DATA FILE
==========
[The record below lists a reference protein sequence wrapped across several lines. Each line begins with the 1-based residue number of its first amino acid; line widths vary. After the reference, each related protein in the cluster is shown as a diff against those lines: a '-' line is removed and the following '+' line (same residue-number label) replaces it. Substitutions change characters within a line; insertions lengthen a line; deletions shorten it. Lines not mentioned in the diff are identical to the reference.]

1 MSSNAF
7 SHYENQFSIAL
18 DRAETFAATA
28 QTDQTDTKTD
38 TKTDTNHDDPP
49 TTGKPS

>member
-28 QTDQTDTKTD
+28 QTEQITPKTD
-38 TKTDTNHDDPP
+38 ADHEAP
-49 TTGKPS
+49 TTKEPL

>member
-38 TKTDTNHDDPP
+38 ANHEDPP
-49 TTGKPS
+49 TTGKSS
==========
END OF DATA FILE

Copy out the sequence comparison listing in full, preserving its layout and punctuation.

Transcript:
[The record below lists a reference protein sequence wrapped across several lines. Each line begins with the 1-based residue number of its first amino acid; line widths vary. After the reference, each related protein in the cluster is shown as a diff against those lines: a '-' line is removed and the following '+' line (same residue-number label) replaces it. Substitutions change characters within a line; insertions lengthen a line; deletions shorten it. Lines not mentioned in the diff are identical to the reference.]

1 MSSNAF
7 SHYENQFSIAL
18 DRAETFAATA
28 QTDQTDTKTD
38 TKTDTNHDDPP
49 TTGKPS

>member
-28 QTDQTDTKTD
+28 QTEQITPKTD
-38 TKTDTNHDDPP
+38 ADHEAP
-49 TTGKPS
+49 TTKEPL

>member
-38 TKTDTNHDDPP
+38 ANHEDPP
-49 TTGKPS
+49 TTGKSS